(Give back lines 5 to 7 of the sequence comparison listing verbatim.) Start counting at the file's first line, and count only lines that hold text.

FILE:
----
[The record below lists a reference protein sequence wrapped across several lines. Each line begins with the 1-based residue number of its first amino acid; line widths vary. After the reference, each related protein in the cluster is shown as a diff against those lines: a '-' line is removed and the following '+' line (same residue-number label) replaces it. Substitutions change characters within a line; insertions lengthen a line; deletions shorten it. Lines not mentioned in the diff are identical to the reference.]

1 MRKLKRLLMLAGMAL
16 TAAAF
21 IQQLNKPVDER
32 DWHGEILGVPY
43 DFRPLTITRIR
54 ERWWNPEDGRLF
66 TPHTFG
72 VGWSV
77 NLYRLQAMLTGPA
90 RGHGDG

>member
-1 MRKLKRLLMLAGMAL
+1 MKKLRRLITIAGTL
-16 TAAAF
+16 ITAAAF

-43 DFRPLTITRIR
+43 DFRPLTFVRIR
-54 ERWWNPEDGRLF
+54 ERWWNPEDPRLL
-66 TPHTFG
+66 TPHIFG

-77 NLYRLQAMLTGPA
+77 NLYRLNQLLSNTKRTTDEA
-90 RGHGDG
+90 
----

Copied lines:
32 DWHGEILGVPY
43 DFRPLTITRIR
54 ERWWNPEDGRLF